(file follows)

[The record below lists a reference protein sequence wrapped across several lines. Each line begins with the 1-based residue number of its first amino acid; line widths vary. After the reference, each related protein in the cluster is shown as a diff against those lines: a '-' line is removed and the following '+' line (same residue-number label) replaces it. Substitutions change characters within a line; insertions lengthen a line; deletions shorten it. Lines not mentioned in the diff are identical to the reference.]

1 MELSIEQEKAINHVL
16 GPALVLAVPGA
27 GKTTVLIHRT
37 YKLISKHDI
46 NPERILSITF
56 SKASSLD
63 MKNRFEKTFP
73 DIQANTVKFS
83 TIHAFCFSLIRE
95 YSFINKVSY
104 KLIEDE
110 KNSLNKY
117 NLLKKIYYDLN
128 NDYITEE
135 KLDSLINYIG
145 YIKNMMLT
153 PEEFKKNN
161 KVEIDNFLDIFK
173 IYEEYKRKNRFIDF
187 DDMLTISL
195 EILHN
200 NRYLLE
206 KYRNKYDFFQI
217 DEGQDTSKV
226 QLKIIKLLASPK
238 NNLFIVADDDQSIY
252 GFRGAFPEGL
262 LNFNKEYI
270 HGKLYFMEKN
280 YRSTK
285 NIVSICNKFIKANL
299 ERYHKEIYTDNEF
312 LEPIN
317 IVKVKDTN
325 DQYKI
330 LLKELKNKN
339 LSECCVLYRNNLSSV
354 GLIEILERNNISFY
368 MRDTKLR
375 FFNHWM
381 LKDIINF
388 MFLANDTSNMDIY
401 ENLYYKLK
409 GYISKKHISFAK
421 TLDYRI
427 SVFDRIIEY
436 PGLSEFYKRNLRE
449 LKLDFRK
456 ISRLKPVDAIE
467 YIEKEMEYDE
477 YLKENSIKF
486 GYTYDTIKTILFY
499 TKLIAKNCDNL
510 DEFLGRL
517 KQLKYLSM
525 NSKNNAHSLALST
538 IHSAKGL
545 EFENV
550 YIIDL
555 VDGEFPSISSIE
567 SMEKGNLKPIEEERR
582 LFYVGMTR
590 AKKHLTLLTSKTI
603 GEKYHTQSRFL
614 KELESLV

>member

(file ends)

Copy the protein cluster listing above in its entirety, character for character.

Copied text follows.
[The record below lists a reference protein sequence wrapped across several lines. Each line begins with the 1-based residue number of its first amino acid; line widths vary. After the reference, each related protein in the cluster is shown as a diff against those lines: a '-' line is removed and the following '+' line (same residue-number label) replaces it. Substitutions change characters within a line; insertions lengthen a line; deletions shorten it. Lines not mentioned in the diff are identical to the reference.]

1 MELSIEQEKAINHVL
16 GPALVLAVPGA
27 GKTTVLIHRT
37 YKLISKHDI
46 NPERILSITF
56 SKASSLD
63 MKNRFEKTFP
73 DIQANTVKFS
83 TIHAFCFSLIRE
95 YSFINKVSY
104 KLIEDE
110 KNSLNKY
117 NLLKKIYYDLN
128 NDYITEE
135 KLDSLINYIG
145 YIKNMMLT
153 PEEFKKNN
161 KVEIDNFLDIFK
173 IYEEYKRKNRFIDF
187 DDMLTISL
195 EILHN
200 NRYLLE
206 KYRNKYDFFQI
217 DEGQDTSKV
226 QLKIIKLLASPK
238 NNLFIVADDDQSIY
252 GFRGAFPEGL
262 LNFNKEYI
270 HGKLYFMEKN
280 YRSTK
285 NIVSICNKFIKANL
299 ERYHKEIYTDNEF
312 LEPIN
317 IVKVKDTN
325 DQYKI
330 LLKELKNKN
339 LSECCVLYRNNLSSV
354 GLIEILERNNISFY
368 MRDTKLR
375 FFNHWM
381 LKDIINF
388 MFLANDTSNMDIY
401 ENLYYKLK
409 GYISKKHISFAK
421 TLDYRI
427 SVFDRIIEY
436 PGLSEFYKRNLRE
449 LKLDFRK
456 ISRLKPVDAIE
467 YIEKEMEYDE
477 YLKENSIKF
486 GYTYDTIKTILFY
499 TKLIAKNCDNL
510 DEFLGRL
517 KQLKYLSM
525 NSKNNAHSLALST
538 IHSAKGL
545 EFENV
550 YIIDL
555 VDGEFPSISSIE
567 SMEKGNLKPIEEERR
582 LFYVGMTR
590 AKKHLTLLTSKTI
603 GEKYHTQSRFL
614 KELESLV

>member